Credit cards are common these days, with the average American having between 2.6 and 3.7 credit cards in their wallet depending on the source of the statistics. Many businesses also make use of credit cards since they provide a way to cover expenses without needing cash-on-hand and provide a statement listing every transaction at the end of the billing cycle. For smaller businesses and startups, these cards are often issued in the business owner's name and then maintained by the company. There is an alternative to this, however: corporate credit cards.
What Are Corporate Cards?
The corporate card definition is slightly different than standard credit cards. They still function the same way as standard consumer cards, providing access to either a secured or unsecured line of credit that can be used and repaid for as long as the credit card account is active and in good standing. Instead of being issued to a specific individual within a company, however, the corporate credit card is issued to the company itself. Though this may seem like a small difference, it's a big deal; it means that the credit line is issued to a legal entity that is separate from the owner or anyone else within the company.
Corporate Card Benefits
There are many benefits to using corporate cards for your business instead of cards that were issued in your name. The biggest of these relates to liability for the debt; because the company itself owns the debt, it's much less likely that the business owner will face legal liability for the debt, or have it affect their personal credit rating under normal circumstances. Corporate credit cards can also have multiple authorized signers, allowing their use by several people within the company once their names are added to the signing sheet for the card. Many corporate card issuers also provide itemized statements that group expense types together, making accounting easier when the bills come due.
Corporate Card Drawbacks
Unfortunately, there are a few drawbacks to corporate cards. Corporate credit cards are generally harder to get than consumer cards. Banks and other card issuers typically aren't willing to issue a corporate card unless the business has at least a few years worth of financial transactions confirming it's a stable operation with a healthy cash flow. Security may be required for corporate cards due to the higher credit limits than consumer cards. Some may require high-value collateral. Interest rates may be higher in some instances, too, especially if the company in question is still relatively new.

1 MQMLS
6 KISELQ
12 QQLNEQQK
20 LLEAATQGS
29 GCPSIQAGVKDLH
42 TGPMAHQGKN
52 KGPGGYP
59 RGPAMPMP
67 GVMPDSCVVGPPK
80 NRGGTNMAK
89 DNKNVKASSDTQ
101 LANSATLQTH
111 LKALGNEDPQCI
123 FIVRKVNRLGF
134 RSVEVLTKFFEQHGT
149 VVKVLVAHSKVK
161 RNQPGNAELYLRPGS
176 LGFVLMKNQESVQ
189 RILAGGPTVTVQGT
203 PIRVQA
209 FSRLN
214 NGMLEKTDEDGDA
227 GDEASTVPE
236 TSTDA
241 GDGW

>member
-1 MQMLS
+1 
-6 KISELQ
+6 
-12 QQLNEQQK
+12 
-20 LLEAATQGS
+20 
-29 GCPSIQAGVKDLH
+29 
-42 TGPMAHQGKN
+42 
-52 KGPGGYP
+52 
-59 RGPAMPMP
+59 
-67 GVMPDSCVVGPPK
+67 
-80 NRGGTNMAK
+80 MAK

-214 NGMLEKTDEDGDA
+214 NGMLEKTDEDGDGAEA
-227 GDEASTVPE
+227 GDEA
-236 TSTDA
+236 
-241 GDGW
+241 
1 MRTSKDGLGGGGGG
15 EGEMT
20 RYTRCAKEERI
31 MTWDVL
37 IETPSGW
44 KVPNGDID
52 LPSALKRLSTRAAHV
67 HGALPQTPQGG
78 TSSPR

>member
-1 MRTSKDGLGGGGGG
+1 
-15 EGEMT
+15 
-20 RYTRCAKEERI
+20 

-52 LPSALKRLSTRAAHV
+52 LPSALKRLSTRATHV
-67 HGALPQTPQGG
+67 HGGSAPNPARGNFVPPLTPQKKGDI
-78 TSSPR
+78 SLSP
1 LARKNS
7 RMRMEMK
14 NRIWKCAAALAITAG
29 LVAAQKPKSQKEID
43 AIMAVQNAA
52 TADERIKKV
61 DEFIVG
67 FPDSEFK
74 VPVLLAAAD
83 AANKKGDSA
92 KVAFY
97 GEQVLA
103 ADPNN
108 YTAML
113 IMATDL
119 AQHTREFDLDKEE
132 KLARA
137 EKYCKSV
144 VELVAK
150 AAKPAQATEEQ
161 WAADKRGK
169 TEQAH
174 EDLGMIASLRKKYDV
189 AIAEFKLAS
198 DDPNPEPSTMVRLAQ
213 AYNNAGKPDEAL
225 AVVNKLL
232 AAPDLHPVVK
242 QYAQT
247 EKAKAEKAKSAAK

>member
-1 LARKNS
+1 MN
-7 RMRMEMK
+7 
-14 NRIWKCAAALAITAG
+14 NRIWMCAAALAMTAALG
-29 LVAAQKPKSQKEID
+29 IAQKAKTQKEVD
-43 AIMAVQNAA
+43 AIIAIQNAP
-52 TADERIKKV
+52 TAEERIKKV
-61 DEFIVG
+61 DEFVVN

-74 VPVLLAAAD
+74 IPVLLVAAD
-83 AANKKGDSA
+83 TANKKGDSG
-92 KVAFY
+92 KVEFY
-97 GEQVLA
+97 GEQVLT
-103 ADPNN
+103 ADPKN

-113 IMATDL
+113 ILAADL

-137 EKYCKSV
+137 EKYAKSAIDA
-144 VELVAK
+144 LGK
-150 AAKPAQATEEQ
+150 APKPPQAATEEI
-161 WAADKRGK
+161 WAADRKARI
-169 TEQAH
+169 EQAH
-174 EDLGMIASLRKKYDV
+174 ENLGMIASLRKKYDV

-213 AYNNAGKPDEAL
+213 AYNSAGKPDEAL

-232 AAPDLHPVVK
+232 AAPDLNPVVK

Another Option: Fleet Cards
Another type of company credit card is the fleet card. These cards are fuel credit cards, typically issued by credit card companies that have agreements with multiple gas-station chains. The fleet cards are valid at a large number of different fueling stations across the country. Unlike other corporate cards where one card may have multiple signers, fleet cards typically have multiple cards created for use with different company-owned vehicles.
A driver authorized by the company often receives the fleet card along with the vehicle and must keep records of the car's mileage and amount of each fuel purchase. Drivers must buy their gas at gas stations that participate in the fleet program that issued the card since purchases typically aren't processed by standard credit-card processing companies. Instead, the stations have a separate reader for the fleet cards that are provided by the fleet card issuer. Though usage is slightly different than other company credit cards, billing is similar and statements show which cards/vehicles were buying gas when and where.
- CreditCards.com: Corporate Credit Cards: How They Work, Benefits, Drawbacks
- Nerdwallet: Small Business Credit Card vs. Corporate Card
- Fleetio: Selecting a Fuel Card for Your Fleet
- The Motley Fool: How Many Credit Cards Does the Average Person Have?
- Simmons Bank. “Simmons Visa.” Accessed June 15, 2020.
- Citi. “Citi Disclosures.” Accessed June 15, 2020.
- Wells Fargo. “Wells Fargo Cash Back College Card.” Accessed June 15, 2020.
- Federal Trade Commission. “Credit, Debit, and Charge Cards.” Accessed June 15, 2020.
- Experian. “Is a Charge Card Different From a Credit Card?” Accessed June 15, 2020.
- Consumer.gov. “Using Credit.” Accessed June 15, 2020.
- Consumer Financial Protection Bureau. “Building Credit From Scratch,” Page 1. Accessed June 15, 2020.
- Discover. “Discover It Secured Credit Card.” Accessed June 15, 2020.
- Legal Information Institute. “12 CFR § 226.52 - Limitations on Fees.” Accessed June 15, 2020.
- Consumer Financial Protection Bureau. “The Consumer Credit Card Market,” Pages 12-13. Accessed June 15, 2020.
- Consumer.gov. “Prepaid Cards.” Accessed June 15, 2020.
- U.S. Small Business Administration. “Business Credit Card Offers: 5 Things You Should Look Out For.” Accessed June 15, 2020.
Jack Gerard is a freelance writer and editor with over 15 years of experience writing about topics related to business and finance. His body of work includes copy for small businesses, how-to guides for entrepreneurs and even editing and copy work for international corporations.